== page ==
Remote working continues to be an issue for most businesses. Simply because businesses have concern on the security issues their employees would have to face while working from home. At the same time, when governments announced lockdowns due to COVID-19, many businesses were not prepared to have all their employees working remotely. This resulted in some employees having to use their own devices to work from home since some businesses could not afford to get everyone a corporate device in time.
In light of this, CSA spoke to Greg Higham, Chief Information Officer at Malwarebytes on some of the concerns businesses have and how they can deal with them.
According to Greg, one of the biggest security policy concerns is the high potential of cyberattacks over unsecured home networks. Due to the increasing number of home workers, many are operating and transmitting sensitive information without a virtual private network (VPN), which can help protect privacy and reduce threats.
Moreover, he explained that threat actors have been callously targeting our pandemic fears – online threats have risen by as much as six times their usual levels over the past four weeks. Remote working makes it much harder to track and detect threats at an early stage, and this is a growing concern for many businesses.
“In our 2020 State of Malware Report we found that global businesses were a growing target – threats rose 13% in 2019 to about 9.6 million detections. This is likely to rise as businesses increasingly adopt a remote working structure due to the COVID-19 pandemic, though it will be harder to track over home networks, making security even more challenging. It’s a new remote reality that will likely have a lasting impact on the way we work moving forward, well beyond when quarantines are lifted.”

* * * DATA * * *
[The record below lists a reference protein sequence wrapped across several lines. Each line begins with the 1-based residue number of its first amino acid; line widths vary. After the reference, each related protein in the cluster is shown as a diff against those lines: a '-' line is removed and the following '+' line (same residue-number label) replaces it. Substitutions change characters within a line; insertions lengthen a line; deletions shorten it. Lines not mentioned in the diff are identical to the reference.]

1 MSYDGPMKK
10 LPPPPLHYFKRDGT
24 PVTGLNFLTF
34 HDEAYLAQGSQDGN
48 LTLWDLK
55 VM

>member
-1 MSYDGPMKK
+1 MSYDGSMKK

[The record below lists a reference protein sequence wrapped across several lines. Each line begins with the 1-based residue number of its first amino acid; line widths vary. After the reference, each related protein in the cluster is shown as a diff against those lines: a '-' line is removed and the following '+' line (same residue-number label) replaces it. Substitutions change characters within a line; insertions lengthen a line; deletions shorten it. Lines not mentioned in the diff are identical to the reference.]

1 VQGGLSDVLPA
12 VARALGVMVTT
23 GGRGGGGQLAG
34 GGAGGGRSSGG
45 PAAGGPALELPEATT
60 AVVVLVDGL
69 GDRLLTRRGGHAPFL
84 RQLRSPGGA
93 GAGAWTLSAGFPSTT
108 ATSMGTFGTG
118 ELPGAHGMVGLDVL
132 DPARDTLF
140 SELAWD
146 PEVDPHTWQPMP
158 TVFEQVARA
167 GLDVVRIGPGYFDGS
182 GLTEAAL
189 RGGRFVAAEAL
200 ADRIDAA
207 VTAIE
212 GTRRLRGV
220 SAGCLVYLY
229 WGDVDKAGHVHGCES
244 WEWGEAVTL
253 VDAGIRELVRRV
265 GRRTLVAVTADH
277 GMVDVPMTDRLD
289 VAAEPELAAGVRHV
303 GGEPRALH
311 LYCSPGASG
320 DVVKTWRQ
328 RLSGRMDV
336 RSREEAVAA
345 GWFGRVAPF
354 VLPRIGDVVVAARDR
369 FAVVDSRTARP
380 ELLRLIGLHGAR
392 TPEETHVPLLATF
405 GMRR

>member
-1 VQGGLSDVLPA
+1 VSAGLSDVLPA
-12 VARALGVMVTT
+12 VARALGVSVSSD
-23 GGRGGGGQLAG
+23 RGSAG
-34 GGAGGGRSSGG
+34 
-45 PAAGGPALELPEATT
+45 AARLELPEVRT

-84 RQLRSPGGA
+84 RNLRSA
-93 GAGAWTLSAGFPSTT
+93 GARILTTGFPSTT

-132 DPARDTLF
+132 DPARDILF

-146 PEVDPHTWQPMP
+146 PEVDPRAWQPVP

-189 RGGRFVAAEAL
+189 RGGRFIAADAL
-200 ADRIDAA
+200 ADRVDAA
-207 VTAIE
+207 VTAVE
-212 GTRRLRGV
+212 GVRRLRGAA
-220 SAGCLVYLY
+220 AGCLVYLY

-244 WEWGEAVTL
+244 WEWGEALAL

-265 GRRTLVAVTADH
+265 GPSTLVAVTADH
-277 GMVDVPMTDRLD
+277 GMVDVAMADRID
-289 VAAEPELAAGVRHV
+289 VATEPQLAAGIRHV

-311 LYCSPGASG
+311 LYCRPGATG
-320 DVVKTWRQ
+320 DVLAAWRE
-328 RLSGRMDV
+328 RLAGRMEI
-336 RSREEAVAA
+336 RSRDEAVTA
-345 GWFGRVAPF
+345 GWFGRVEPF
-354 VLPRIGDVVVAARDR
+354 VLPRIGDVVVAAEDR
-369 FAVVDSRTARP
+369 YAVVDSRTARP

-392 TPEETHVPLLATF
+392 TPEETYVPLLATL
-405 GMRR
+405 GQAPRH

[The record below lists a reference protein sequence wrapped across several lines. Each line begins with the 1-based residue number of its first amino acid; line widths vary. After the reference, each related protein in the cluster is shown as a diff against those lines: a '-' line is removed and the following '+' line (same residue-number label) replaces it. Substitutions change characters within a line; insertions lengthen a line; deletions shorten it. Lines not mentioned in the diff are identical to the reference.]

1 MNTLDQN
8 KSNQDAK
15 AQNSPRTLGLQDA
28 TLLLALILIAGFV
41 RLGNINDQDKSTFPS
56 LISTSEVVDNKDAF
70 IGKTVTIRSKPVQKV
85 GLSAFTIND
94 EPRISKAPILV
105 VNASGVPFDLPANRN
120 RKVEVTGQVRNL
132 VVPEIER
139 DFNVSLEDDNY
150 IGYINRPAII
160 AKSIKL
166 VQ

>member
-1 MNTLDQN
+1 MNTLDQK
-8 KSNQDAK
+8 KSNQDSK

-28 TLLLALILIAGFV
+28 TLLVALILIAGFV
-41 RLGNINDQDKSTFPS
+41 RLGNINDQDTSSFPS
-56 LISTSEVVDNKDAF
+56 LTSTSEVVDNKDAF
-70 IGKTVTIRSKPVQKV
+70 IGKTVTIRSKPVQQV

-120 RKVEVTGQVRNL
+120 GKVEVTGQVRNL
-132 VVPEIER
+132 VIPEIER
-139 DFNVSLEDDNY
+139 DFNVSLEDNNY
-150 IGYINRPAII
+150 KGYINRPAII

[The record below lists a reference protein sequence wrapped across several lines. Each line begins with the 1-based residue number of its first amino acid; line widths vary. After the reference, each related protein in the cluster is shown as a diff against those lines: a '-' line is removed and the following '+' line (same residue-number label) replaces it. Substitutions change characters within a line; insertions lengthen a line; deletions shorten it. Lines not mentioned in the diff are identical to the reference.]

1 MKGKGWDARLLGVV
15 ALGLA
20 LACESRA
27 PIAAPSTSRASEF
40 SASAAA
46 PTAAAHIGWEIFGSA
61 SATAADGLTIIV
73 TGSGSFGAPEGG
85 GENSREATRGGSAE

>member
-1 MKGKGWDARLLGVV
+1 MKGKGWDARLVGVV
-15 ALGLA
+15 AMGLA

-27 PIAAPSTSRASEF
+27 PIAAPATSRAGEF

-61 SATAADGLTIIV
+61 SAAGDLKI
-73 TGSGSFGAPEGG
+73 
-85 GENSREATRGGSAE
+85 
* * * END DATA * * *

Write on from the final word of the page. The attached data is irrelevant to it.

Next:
Phishing is still a big concern
Now, when it comes to remote working employees, Greg pointed out that phishing attacks continue to top the list. Phishing attacks are where victims are lured into clicking on a link or file attachment that contains malicious files, or aims to make the victim disclose personal information through a web link. It’s one of the simplest and most effective ways to hit a wide array of targets. It is estimated that an average of 1.4 million of these websites are created every month.
Another security pitfall lies in the telecommunication tools frequently used by remote employees. Associated cybersecurity risks have increased as a result – most notably the security exploits involving Zoom. Known as “Zoombombing,” this form of attack has seen a rise in popularity in recent months. Unauthorised users hack into a Zoom conference to capture screenshots of confidential screen shares and record video and audio from the meeting or shock attendees with inappropriate images. These culprits may sell the data they harvest on the dark web or use the information gleaned from Zoom meetings to orchestrate a convincing phishing attack in the future.
In fact, CSA have covered a number of “Zoombombing” cases reported recently, mostly involving employees working remotely. Web conferencing companies continue to add in new security protocols and patches to ensure they can avoid any incidences. The thing is, in an expansive work-from-home environment, businesses must consider that the device itself is the new perimeter.
As Greg puts it, “gone are the days of on-premise and office-based security. The term “perimeter” may even be outdated as we look at the shift to both personal devices and networks, embrace work travel, and reassess our security posture. The solution may seem simple, but it’s fundamentally crucial for individuals to install the latest security patches/updates on every device they own. Procrastinating on updates can open up entry points for threat actors that could devastate a business. This is especially important as VPN exploits are a hot target for cybercriminals.”